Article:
Racism and Education Forum Offers Authenticity and Hope
By Tom Fiebiger
Taiyon Coleman and Shannon Gibney, two intelligent and thoughtful black women college professors, writers and mentors, provided a spirited dialogue on "Race and Education" at Redeemer Lutheran Church on February 14, 2017. This forum was the fourth in a series of forums on systemic racism and ways to try and understand and change it that is being sponsored by Redeemer, Westwood Lutheran and Edina Community Lutheran Church.
Shannon Gibney teaches English at Minneapolis Community and Technical College and Taiyon Coleman is an Assistant Professor of English at St. Catherine University. Ms. Gibney was raised in an upper middle class family in Michigan. Her parents were white and adopted her. Ms. Coleman, on the other hand, spoke of her family roots in the south, followed by her being raised by a single mom in Chicago, where she and her sister argued over going to the store because neither one of them wanted to be seen buying food with food stamps.
Both women, from different economic backgrounds, shared similar experiences and challenges encountered while working as black women professionals in an educational system already rife with racism when they entered it to do their teaching. We learned that their teaching often involves much more beyond helping students navigate sentence structure, and includes being a lifeline, mentor, cheerleader and support system to young people on the edge, homeless or without the support systems to make it on their own in a broken educational system.
Ms. Gibney spoke eloquently of her struggle working in an educational system where she found herself the subject of complaints and attempted reprimands for raising issues in her class of systemic racism and having white male students file complaints against her because the discussion made them feel "uncomfortable." She spoke of how her white colleagues were reluctant to speak out in support of her and some became more supportive of her over years of watching her being treated in a discriminatory fashion for questioning a racist educational system that our country has constructed.These white colleagues found themselves in a system where their speaking out might hurt them professionally, and yet needed to realize they needed to be less afraid and a part of the solution for things to begin to really change.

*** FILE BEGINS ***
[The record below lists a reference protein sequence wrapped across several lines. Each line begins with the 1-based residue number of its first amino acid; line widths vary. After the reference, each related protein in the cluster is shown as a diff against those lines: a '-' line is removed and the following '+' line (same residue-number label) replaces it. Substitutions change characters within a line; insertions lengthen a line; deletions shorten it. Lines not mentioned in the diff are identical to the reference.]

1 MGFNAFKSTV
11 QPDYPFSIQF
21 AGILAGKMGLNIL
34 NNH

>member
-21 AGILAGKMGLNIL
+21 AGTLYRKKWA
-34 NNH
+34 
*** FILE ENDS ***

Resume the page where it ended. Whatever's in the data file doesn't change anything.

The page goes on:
Both women brilliantly articulated the balancing act needed to both teach and mentor students in a systemically racist educational system and pick your battles to try and make a difference to incrementally change what is broken. They shared their own personal struggles as advocates in their roles as parents of students of color in a system that treats their children inherently different and with lower expectations than white students - just because they are black. They artfully responded to questions from an audience asking what white people can do to grow, learn and be a part of the change.
During the question and answer session Ms. Coleman received a "comment" from a woman who shared with the audience how Ms. Coleman"s teaching and mentoring of this woman's daughter had been truly inspirational and life changing and had motivated her daughter to be the kind of teacher that Ms. Coleman had modeled. Life changing stuff.
Ms. Coleman spoke openly of being the black person at social gatherings of her white friends and how she became noticeably less welcome when she spoke out about her concerns for the safety and future of her black son in a society where they are at risk for being shot by police. This is yet another facet of racism and education.
Ms. Coleman and Ms. Gibney have been friends for over a dozen years and their friendship, integrity and comfort of conversation back and forth truly benefitted a sanctuary full of folks hungry for such authentic conversation about what's real in our world today with respect to racism and education. The audience received a real education.
Reflections by Heather Anderson
I was so thankful I took the time to attend our recent Town Hall conversation hosted at Redeemer. Shannon and Taiyon were such an inspiration. Last week was crazy and I had to throw overtired kiddos in the car, but I wouldn’t have missed their wisdom for anything. I was moved by their vulnerable sharing of their personal and professional struggles over the last few years. Their use of the word violence to describe racial discrimination against students in the school environment really resonated with me. They shared how much innocence and faith we need to learn and create and how detrimental our schools can be for our kids of color.
Both Shannon and Tai shared of times of isolation and sadness when their white co-workers and friends understood and empathized with their struggles as black women, but refused to stand up or with them publicly. Hearing their perspective so painfully and honestly deeply impacted me. They were witty, raw, intelligent, and I hope I can hear more from them.